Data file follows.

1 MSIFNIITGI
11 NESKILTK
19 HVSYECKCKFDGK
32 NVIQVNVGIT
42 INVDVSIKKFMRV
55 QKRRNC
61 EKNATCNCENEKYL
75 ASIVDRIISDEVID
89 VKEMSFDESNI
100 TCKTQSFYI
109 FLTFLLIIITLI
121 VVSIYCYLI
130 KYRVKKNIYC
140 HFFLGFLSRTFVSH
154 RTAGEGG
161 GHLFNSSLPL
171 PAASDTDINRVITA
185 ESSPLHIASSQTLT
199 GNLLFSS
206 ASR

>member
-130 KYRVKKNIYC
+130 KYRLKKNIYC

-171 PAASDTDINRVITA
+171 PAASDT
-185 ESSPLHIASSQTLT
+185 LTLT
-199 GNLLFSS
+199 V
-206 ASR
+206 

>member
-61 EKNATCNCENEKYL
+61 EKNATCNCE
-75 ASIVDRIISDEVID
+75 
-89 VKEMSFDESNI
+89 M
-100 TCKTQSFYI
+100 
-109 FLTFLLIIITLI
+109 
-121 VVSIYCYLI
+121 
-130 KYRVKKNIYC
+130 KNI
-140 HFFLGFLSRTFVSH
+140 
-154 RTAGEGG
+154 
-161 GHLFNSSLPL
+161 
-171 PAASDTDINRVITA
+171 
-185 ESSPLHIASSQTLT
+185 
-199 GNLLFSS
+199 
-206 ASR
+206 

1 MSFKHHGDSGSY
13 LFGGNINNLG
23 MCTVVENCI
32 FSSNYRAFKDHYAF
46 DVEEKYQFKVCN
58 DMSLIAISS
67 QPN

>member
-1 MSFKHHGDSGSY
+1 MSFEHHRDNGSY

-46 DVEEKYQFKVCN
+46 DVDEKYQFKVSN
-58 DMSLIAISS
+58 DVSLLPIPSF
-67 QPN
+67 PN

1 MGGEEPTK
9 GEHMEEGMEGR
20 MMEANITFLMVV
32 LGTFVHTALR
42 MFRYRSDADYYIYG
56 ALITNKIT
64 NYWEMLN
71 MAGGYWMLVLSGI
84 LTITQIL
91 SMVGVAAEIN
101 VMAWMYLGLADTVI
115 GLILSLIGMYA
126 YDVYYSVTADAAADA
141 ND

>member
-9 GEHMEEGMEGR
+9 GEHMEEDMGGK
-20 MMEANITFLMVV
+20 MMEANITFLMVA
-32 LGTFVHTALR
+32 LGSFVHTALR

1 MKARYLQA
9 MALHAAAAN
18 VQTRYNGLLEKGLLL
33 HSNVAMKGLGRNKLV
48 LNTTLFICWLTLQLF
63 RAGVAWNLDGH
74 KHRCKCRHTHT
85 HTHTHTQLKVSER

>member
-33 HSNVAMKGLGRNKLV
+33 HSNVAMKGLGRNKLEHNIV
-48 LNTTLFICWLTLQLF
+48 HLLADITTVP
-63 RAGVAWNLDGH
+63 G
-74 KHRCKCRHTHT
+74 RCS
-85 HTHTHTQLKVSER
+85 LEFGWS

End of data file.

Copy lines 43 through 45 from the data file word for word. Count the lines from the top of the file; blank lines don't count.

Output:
-121 VVSIYCYLI
+121 
-130 KYRVKKNIYC